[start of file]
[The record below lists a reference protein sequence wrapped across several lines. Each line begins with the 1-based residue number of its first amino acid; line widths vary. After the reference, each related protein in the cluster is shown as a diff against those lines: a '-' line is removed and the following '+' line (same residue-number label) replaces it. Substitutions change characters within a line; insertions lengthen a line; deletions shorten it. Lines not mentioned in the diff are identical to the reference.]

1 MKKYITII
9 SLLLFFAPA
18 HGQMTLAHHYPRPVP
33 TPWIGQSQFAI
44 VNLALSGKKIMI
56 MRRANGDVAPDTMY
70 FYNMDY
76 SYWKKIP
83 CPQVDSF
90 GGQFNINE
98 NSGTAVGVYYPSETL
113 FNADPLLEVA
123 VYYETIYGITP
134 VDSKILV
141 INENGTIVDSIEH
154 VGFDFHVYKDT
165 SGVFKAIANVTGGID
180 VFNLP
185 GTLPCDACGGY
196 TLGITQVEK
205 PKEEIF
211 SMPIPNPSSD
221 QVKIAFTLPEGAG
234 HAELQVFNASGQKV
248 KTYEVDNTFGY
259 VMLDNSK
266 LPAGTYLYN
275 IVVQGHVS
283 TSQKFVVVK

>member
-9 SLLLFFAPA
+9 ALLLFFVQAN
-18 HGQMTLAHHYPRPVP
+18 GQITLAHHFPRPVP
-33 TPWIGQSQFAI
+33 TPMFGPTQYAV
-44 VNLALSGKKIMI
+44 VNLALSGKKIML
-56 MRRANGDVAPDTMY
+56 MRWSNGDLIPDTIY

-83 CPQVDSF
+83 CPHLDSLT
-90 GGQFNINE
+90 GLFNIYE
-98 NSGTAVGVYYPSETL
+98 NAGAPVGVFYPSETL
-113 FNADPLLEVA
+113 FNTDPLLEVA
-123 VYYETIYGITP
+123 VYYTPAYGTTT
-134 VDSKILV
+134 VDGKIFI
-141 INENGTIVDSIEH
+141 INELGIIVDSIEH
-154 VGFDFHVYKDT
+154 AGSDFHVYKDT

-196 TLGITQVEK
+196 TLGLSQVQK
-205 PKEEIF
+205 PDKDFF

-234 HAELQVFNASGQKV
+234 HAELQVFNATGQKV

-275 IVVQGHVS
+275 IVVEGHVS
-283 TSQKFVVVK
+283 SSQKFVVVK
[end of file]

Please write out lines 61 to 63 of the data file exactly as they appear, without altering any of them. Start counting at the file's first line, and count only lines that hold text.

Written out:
+205 PDKDFF

-234 HAELQVFNASGQKV
+234 HAELQVFNATGQKV